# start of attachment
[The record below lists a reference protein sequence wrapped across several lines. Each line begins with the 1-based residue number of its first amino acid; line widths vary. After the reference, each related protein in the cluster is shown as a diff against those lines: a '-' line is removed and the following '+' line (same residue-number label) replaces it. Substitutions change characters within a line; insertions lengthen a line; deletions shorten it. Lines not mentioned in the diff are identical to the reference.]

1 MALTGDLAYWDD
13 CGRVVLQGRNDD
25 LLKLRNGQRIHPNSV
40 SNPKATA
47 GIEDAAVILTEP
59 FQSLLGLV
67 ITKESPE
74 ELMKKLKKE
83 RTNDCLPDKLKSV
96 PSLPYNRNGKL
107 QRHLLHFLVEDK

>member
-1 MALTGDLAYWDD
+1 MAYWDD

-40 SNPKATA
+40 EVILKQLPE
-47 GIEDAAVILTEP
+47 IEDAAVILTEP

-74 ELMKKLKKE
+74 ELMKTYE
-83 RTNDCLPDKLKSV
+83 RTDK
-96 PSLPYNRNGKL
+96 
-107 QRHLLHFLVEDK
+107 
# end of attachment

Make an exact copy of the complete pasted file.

[The record below lists a reference protein sequence wrapped across several lines. Each line begins with the 1-based residue number of its first amino acid; line widths vary. After the reference, each related protein in the cluster is shown as a diff against those lines: a '-' line is removed and the following '+' line (same residue-number label) replaces it. Substitutions change characters within a line; insertions lengthen a line; deletions shorten it. Lines not mentioned in the diff are identical to the reference.]

1 MALTGDLAYWDD
13 CGRVVLQGRNDD
25 LLKLRNGQRIHPNSV
40 SNPKATA
47 GIEDAAVILTEP
59 FQSLLGLV
67 ITKESPE
74 ELMKKLKKE
83 RTNDCLPDKLKSV
96 PSLPYNRNGKL
107 QRHLLHFLVEDK

>member
-1 MALTGDLAYWDD
+1 MAYWDD

-40 SNPKATA
+40 EVILKQLPE
-47 GIEDAAVILTEP
+47 IEDAAVILTEP

-74 ELMKKLKKE
+74 ELMKTYE
-83 RTNDCLPDKLKSV
+83 RTDK
-96 PSLPYNRNGKL
+96 
-107 QRHLLHFLVEDK
+107 